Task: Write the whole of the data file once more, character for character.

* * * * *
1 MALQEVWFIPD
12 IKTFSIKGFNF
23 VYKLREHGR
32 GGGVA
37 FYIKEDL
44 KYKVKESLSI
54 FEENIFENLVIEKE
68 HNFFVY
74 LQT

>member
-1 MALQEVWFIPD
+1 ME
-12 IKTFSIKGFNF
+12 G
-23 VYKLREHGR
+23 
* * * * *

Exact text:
1 MALQEVWFIPD
12 IKTFSIKGFNF
23 VYKLREHGR
32 GGGVA
37 FYIKEDL
44 KYKVKESLSI
54 FEENIFENLVIEKE
68 HNFFVY
74 LQT

>member
-1 MALQEVWFIPD
+1 ME
-12 IKTFSIKGFNF
+12 G
-23 VYKLREHGR
+23 